Ubuntu for smartphones looks promising


— 11:40 AM on January 3, 2013

Is there room for another smartphone OS? Canonical seems to think so. The company behind Ubuntu is bringing its Linux distribution to handsets. The OS has a few interesting hooks, including a gesture-centric interface that looks pretty slick. Most of the UI's functions are controlled by swiping in from various edges of the screen. Application controls and notification areas are hidden beyond the upper and lower edges, leaving more real estate available for content and other information. The edge gestures remind me a little bit of Windows 8—in a good way—and they look like a nice fit for handheld devices.

Touch won't be the only form of input supported by the OS. Voice recognition seems to factor heavily into Canonical's plans, and users should be able to ask apps to perform various functions. Speaking of apps, Canonical is hyping the fact that Ubuntu for smartphones uses the same web application framework as the desktop version of the OS. Web apps are treated like standalone applications and have access to the same system functions, such as the status icons, notifications, and the like. IT folks will surely appreciate the fact that Ubuntu-equipped smartphones can be managed using the same tools designed for the desktop.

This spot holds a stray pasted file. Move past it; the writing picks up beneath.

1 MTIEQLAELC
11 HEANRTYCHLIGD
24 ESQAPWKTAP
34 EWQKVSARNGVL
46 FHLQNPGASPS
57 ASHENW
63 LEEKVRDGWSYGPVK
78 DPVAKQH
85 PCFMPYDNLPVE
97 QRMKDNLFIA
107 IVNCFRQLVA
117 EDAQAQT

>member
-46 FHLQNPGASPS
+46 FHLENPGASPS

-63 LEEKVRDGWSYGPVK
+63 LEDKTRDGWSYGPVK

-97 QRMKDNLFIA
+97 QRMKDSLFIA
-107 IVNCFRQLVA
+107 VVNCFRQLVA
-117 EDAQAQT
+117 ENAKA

While this all sounds intriguing, some challenges remain. According to The Verge, the swipe-friendly UI isn't always intuitive. Worse, the demo unit was "consistently laggy," which simply won't fly in a world filled with super-smooth iPhones and Project Butter-infused Android handsets. The biggest problem, though, is the fact that the first device isn't expected until the end of this year. Next-generation smartphones should all be out by then, and it may be difficult for Ubuntu-based devices to match the latest hardware.

Canonical says Ubuntu for smartphones can use the same kernels and drivers as Android, so it should at least be easy for device makers to adopt the OS. That compatibility should also appeal to enterprising coders who want to roll their own ROMs.

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